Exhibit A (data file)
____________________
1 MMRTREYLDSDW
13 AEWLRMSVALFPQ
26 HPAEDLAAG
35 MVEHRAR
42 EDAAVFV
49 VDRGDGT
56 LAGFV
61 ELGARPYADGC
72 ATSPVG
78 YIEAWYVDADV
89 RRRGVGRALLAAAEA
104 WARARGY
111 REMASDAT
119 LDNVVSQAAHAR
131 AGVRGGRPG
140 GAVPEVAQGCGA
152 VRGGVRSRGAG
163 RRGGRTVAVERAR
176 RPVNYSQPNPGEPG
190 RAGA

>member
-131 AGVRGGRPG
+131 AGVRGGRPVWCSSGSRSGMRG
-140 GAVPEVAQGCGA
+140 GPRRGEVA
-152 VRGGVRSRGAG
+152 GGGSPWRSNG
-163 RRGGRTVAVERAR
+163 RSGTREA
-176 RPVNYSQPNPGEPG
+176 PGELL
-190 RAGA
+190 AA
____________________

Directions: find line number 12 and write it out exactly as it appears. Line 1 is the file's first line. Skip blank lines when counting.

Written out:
104 WARARGY